Day 3- HP

Matt: After two mediocre builds, Harry Potter has limped into the 2022 battle. Both MCU and SW have secured victories already, so HP is looking to right the Durmstrang ship and get its first win of the season.

Enter The Boy Who Lived. Who else? The titular character arrives on Day 3, which is a couple days late to the party by my count. But no time like the present. We figure Harry will always grace us with his presence and rightfully so. Since Harry is THE most common figure of the theme, we’re always looking for whether this is an exclusive variant or hard-to-find, meaning it hasn’t been in many sets. 

Fortunately, that is indeed the case here. This particular variant of Harry (ie. Gryffindor Robe Open, Sweater, Shirt and Tie) has only appeared in one other set before- 76389 Chamber of Secrets. That retail set is a large and expensive set too, so getting this variant here in the calendar represents great value and something we’ve seen in the past.

I don’t want this to become a sideshow, but I must note the presence of the 2×4 tan plate, who’s exclusion on Day 1 & 2 in favour of 2×2 tan plates was a gripe of mine. While I had chalked it up to LEGO “cutbacks”, now I’m truly lost. If you can include it here, why not on Day 1 & 2? Am I missing something? In any event, it appears we are now adding a “player piece” to the board game, though I haven’t read the rules yet. I’ll make a point to check out the box more as we progress through each day.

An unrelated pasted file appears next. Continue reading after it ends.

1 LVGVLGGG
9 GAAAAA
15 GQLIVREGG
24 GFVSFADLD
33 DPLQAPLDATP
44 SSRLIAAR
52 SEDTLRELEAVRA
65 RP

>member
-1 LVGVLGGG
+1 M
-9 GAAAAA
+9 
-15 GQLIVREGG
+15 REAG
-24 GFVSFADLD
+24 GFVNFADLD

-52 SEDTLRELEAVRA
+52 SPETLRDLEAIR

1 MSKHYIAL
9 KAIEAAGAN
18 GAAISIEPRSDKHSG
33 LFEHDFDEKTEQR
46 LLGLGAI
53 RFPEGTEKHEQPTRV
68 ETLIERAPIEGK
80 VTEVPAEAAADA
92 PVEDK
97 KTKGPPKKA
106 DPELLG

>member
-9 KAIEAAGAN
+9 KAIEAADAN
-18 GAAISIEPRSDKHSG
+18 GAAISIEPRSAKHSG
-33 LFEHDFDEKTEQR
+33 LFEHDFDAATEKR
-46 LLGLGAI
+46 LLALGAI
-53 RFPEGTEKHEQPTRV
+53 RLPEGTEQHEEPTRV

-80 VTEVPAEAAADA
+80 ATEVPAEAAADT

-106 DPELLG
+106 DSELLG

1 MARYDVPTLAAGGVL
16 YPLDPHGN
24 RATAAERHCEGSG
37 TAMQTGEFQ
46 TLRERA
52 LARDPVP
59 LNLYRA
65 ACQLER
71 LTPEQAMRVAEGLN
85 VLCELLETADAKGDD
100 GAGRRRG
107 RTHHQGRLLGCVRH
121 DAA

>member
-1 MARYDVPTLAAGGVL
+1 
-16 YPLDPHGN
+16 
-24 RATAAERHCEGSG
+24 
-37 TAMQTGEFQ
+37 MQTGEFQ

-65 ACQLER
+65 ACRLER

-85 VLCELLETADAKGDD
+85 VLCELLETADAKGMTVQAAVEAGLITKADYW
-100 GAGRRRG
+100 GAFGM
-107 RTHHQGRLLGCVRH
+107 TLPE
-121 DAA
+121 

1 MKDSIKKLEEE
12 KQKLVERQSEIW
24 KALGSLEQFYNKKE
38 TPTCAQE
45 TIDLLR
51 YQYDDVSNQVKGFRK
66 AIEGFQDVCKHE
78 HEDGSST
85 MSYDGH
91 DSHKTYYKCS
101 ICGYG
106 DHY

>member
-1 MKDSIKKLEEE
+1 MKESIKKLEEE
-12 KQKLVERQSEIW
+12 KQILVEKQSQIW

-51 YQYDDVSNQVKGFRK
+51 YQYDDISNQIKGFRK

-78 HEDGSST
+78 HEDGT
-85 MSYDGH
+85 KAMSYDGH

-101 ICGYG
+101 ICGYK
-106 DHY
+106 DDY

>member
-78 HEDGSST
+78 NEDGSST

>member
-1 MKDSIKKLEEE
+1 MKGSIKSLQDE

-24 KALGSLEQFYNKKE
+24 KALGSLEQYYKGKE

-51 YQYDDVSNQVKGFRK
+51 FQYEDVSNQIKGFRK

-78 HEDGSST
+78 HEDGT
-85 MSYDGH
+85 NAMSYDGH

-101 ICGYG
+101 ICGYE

Verdict

With its first minifigure of the season, HP also takes its first daily win. In second place, SW with its Droid Tri-Fighter. In third, MCU, with another visually-disheartening entry. After three days, the score is now:

SW- 4

HP- 3

MCU- 2

To be continued…

Battle of the Licensed Advent Calendars- Day 2

After MCU got off to a hot start to kick off this year’s battle. Lets see what happens here on Day 2.

Day 2- MCU

Steve: On the second Day of Christmas, The guardians gave to me – the fall from place one to place threee.

If Star Wars has it’s weapon rack as their downfall, the MCU offerings have had the days of wrapped gifts. After a strong opening, the present of headphones with… cookie? Disc? I’m not sure?  is a big fall.  We also get a minifig-scale build that is supposed to be Peter Quill’s Sony Walkman, but it’s not a great build, and even a new print can’t save this.

Day 2- SW

Pat: Star Wars keeps the prequel train going with an awesome Minifigure inclusion to go with yesterday’s Gunship, a Clone Trooper Commander! This is a hard-to-find minifigure that was originally exclusive to the 75309 UCS Gunship, before reappearing in the 40558 Command Centre Blister Pack and this advent calendar. Due to the difficulty of finding those sets, however, this will be most peoples’ first opportunity to get this fig! He is based off the Episode 2 “Commander Ponds” Clone Trooper design, seen talking with Yoda in the Battle of Geonosis, and features fantastic helmet, torso, and leg print. It is also a relief to see him with a blaster, meaning we may not have weapons racks in this years’ calendar.